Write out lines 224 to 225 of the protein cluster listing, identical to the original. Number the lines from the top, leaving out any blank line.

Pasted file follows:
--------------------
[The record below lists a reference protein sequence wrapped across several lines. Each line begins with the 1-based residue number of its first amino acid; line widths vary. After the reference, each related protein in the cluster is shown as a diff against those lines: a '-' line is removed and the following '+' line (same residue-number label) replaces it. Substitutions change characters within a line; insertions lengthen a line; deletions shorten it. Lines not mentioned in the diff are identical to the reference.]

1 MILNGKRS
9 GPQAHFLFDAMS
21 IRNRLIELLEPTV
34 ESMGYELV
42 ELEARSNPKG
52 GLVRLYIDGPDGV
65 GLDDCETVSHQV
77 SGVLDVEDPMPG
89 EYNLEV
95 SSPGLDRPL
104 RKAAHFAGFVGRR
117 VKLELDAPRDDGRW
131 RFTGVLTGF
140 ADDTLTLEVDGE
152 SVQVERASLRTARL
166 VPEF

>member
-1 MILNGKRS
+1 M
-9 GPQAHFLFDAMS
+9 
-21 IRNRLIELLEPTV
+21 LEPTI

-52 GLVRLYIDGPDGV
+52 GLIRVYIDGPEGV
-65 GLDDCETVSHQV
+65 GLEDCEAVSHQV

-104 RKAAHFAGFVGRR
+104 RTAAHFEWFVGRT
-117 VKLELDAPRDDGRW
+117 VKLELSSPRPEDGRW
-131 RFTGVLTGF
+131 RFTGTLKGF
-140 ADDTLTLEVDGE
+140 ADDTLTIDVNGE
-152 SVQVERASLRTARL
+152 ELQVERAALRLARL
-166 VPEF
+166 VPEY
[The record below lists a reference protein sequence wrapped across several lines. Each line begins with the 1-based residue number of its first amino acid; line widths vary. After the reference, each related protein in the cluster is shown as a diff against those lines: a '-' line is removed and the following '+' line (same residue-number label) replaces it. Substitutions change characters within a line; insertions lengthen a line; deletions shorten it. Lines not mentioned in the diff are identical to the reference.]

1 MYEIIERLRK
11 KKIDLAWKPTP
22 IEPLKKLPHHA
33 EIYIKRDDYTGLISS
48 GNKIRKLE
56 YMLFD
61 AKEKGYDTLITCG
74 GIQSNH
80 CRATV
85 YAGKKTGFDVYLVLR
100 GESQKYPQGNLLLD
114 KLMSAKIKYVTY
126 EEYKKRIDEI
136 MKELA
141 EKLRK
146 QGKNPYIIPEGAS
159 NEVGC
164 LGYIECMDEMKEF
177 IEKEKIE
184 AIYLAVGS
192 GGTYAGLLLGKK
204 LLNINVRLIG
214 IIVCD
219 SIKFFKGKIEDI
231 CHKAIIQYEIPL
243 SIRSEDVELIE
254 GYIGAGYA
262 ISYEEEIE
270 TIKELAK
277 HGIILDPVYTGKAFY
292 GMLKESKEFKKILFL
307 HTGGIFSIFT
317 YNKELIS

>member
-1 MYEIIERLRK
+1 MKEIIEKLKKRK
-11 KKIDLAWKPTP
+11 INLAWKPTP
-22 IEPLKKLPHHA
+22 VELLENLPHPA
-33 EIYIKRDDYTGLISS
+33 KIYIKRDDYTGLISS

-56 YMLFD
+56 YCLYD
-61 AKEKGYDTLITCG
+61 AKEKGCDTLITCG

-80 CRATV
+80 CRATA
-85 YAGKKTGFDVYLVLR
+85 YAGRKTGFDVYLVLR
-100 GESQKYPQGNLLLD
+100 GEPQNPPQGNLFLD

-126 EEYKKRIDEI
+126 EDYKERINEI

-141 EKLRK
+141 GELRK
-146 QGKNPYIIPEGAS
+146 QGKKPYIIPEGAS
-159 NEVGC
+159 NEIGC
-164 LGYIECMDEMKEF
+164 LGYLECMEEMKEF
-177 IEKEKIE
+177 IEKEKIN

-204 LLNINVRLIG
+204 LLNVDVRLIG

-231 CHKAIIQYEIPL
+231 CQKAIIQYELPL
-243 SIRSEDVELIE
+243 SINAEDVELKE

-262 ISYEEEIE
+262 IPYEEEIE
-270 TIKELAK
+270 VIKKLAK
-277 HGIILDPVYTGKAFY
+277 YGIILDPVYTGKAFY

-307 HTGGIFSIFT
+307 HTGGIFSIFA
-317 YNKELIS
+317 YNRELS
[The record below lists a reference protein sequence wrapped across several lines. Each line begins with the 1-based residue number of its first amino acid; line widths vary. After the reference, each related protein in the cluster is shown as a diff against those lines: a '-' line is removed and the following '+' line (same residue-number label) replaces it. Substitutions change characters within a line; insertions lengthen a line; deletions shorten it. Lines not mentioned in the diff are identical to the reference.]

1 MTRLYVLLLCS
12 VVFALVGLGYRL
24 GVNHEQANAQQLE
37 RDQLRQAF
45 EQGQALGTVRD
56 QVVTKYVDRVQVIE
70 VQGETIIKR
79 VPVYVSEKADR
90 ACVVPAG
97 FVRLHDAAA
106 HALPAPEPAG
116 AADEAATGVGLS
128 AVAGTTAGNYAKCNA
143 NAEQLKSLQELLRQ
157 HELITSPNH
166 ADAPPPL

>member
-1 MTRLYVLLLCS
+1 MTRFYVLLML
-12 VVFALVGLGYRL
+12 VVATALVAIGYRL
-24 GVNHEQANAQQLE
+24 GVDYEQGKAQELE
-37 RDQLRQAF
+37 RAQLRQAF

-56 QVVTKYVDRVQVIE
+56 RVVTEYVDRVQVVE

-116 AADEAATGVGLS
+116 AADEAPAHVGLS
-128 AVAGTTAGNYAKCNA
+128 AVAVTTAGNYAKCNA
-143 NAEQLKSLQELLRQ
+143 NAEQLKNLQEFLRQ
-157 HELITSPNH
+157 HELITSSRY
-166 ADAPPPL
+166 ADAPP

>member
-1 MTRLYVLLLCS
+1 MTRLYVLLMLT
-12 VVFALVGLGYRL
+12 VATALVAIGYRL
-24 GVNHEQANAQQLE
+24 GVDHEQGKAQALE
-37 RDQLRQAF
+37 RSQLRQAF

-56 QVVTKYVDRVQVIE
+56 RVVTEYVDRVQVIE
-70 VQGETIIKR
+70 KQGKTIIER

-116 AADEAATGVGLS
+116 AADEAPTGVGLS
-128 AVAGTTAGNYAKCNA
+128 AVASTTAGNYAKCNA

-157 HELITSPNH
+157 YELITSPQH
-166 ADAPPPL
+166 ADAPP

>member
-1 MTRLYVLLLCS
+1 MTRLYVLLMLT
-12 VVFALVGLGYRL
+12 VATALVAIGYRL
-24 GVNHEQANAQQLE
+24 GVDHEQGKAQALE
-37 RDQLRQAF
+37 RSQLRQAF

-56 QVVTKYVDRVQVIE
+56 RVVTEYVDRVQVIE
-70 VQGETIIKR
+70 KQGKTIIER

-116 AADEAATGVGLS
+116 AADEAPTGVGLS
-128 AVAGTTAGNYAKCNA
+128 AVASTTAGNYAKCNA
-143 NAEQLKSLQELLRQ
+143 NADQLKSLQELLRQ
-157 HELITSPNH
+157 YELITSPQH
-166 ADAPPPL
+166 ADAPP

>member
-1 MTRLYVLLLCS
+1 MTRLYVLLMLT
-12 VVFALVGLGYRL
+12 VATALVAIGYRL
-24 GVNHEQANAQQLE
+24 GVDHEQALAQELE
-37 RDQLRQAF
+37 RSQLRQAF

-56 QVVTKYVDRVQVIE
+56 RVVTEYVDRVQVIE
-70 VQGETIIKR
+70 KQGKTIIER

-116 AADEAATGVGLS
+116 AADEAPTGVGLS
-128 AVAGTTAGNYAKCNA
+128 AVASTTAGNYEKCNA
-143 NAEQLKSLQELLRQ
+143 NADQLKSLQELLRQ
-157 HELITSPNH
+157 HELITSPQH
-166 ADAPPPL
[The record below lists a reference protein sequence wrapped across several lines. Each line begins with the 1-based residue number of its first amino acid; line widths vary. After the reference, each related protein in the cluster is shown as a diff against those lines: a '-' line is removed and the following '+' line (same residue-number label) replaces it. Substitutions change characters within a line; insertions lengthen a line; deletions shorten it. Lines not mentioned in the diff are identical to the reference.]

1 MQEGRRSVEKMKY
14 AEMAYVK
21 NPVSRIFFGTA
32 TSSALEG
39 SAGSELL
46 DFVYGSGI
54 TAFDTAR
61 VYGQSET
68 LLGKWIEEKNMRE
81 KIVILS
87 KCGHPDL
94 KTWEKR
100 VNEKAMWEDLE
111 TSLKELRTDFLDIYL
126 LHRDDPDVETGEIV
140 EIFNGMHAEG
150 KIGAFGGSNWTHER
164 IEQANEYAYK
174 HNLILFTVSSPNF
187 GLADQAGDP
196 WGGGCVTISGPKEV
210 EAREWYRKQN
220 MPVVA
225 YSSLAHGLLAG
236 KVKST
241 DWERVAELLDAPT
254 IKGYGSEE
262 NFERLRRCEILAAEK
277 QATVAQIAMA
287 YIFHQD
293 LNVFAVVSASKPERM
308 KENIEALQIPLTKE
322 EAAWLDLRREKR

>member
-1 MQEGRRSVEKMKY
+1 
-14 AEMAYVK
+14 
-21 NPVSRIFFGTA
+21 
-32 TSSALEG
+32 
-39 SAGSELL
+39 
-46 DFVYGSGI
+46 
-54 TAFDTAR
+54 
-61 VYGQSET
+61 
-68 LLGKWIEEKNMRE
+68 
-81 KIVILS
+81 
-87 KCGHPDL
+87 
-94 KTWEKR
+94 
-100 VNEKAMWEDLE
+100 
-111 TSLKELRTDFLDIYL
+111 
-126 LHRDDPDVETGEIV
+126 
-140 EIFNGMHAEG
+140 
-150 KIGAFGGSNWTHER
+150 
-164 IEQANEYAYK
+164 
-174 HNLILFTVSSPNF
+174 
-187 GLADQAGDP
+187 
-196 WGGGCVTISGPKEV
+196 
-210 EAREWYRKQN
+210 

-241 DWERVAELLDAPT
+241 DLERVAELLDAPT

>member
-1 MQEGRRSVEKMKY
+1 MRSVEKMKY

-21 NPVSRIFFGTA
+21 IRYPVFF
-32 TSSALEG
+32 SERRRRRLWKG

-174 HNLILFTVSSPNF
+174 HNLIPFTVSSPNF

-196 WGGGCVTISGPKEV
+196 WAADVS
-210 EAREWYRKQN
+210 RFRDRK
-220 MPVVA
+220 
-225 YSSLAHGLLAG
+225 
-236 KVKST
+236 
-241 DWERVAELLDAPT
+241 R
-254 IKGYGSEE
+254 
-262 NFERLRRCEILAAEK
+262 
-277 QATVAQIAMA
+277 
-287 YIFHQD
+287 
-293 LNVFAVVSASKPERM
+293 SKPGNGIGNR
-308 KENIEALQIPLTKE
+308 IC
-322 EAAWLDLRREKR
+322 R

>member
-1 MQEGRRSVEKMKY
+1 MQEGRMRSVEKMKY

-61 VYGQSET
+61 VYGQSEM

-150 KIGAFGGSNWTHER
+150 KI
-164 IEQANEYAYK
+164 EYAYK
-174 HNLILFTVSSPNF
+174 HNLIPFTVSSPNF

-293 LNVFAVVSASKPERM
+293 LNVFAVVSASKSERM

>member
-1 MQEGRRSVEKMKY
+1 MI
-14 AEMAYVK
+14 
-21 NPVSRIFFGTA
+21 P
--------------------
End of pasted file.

+157 HELITSPQH
-166 ADAPPPL